Hope Starts Here
Our annual Representative Assembly in San Diego was the 30th RA I have attended, but it was just as exciting as my first.
Before official business even began, some 7,000 delegates and guests attended a July 2 town hall meeting with U.S. Education Secretary Arne Duncan. He shared his ideas for transforming public education—and he listened to the ideas of NEA members.
What a difference a year makes!
Secretary Duncan’s message was music to my ears. He is committed to turning around the most troubled schools, and he realizes that innovation can’t happen without collaboration. He wants NEA and our affiliates to be involved in important decisions at every level.
In my first keynote address to the RA, I challenged NEA leadership to focus on three priorities: leading the efforts to transform education; helping to rebuild the middle class by strengthening the labor movement; and building our own capacity as an organization.
There are many good ideas about transforming education, but there are also some bad ideas put forward by people who don’t have nearly as much experience or knowledge as our members. We should be open to discussing any idea, but decisions on issues such as compensation and due process should always be bargained or negotiated—never imposed.
Secretary Duncan told us that the Department of Education will focus on turning around our most troubled schools, which have high concentrations of poverty and dropouts. We must lead this effort, so I asked the RA delegates—and I’m asking each one of you—to get involved.
Economic policies that harm the middle class affect NEA’s 3.2 million members, so we need a strong voice for working families. NEA is strong, but our voice is even more powerful when we join our colleagues in organized labor. Working together, we can achieve economic fairness and health care for all Americans.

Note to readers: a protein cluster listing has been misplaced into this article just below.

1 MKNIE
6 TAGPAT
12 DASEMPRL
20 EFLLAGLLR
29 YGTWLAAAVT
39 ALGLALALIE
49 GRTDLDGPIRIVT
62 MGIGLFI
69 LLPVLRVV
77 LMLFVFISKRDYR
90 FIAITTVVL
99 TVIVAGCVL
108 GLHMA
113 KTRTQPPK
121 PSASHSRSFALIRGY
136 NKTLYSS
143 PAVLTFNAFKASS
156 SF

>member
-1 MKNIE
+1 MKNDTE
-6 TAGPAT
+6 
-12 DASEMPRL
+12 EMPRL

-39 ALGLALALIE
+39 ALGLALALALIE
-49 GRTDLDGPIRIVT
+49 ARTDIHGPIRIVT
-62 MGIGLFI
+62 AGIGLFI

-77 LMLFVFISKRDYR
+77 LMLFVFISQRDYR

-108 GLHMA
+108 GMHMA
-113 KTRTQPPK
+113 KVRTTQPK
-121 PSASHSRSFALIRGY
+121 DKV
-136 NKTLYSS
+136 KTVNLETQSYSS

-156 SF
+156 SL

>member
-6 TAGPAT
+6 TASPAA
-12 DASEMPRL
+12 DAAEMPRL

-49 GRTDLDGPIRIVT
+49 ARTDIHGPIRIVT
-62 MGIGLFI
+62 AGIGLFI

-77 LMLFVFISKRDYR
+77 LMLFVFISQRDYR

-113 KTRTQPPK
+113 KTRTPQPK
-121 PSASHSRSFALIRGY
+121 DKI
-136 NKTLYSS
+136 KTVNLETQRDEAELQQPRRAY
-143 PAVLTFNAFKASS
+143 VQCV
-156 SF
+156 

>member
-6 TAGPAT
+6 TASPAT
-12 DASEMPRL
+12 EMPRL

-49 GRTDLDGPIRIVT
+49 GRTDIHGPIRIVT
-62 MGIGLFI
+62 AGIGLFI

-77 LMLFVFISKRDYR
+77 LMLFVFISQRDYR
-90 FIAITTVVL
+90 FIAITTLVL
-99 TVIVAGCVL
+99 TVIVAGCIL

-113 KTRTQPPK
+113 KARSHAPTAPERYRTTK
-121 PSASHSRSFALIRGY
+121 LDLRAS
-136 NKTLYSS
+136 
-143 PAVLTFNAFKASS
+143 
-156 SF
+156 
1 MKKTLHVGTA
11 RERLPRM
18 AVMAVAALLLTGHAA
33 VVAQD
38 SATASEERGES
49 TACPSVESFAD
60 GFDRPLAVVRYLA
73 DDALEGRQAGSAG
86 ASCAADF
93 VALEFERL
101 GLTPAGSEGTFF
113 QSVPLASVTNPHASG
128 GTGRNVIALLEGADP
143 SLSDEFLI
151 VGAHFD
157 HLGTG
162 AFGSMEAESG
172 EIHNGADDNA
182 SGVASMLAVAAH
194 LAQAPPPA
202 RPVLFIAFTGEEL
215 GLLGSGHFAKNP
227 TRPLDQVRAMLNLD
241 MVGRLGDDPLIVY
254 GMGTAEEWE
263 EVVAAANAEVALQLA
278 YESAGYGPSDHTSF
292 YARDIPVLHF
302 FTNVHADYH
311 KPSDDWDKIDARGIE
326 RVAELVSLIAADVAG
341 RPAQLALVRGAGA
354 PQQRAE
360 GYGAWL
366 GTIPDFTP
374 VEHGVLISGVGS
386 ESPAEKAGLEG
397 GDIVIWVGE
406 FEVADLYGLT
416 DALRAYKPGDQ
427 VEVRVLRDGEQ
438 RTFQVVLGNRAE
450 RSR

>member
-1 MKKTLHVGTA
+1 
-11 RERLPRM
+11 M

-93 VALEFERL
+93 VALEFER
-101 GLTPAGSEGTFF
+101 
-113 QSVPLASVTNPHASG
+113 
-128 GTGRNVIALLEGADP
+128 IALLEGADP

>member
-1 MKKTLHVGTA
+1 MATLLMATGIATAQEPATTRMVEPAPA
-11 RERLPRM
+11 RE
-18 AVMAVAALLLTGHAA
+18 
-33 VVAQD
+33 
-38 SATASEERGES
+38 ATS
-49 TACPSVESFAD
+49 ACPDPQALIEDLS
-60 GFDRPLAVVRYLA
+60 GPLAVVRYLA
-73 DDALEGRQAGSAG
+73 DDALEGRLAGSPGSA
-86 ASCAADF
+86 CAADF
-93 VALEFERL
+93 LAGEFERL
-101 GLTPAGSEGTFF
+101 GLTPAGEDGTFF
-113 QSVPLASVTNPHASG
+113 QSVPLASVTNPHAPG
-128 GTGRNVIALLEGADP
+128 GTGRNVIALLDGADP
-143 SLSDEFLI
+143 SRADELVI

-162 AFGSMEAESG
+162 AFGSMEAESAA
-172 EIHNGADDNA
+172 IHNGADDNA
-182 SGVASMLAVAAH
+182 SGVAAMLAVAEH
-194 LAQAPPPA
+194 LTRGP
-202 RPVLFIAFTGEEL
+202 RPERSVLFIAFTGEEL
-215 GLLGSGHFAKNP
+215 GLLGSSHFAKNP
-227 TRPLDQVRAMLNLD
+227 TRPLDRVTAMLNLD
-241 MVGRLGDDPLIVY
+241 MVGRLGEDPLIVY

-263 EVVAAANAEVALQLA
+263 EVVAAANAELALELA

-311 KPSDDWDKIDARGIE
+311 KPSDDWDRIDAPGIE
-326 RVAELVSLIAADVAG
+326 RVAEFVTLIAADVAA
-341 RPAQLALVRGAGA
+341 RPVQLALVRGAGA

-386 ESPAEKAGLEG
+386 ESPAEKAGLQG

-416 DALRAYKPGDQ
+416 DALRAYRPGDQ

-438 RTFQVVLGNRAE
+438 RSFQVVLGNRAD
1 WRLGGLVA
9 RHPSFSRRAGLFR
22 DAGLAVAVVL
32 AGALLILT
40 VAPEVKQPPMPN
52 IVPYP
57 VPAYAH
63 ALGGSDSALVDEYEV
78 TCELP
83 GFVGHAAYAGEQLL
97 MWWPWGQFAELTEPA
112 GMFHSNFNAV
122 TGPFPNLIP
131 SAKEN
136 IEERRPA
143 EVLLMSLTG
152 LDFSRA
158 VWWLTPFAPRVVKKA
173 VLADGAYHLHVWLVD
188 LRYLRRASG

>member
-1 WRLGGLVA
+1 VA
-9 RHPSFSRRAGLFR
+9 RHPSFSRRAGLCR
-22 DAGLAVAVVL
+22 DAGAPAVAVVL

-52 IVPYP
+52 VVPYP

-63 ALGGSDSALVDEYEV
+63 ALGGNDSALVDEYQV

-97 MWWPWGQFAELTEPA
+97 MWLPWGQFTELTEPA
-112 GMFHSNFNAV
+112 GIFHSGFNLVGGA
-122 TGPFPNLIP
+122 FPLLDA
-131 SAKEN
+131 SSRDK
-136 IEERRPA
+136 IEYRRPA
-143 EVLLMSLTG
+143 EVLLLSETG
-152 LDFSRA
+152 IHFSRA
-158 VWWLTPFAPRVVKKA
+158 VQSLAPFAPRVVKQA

That means we must expand our capacity as an organization. We must be able to mobilize at a moment’s notice, just as our opponents can do.
I asked the RA delegates—and I’m asking each one of you—to help us build a group of at least 50 activists in every congressional district by next year. When an issue like health care or ESEA reauthorization comes up, we must be able to move at Internet speed.
The theme of this year’s RA was “Hope Starts Here.” That doesn’t mean that hope began in San Diego. It means that hope for a better future begins with education, just as it always has—and NEA is the voice of public education.
These are hard times for our nation and for many of our members. At the same time, we have a rare opportunity to transform education. It might seem like too much to tackle right now, while people are suffering. But I believe NEA is strong enough to do both. We can save jobs today, and we can save lives tomorrow, by transforming public education.
NEA President Dennis Van Roekel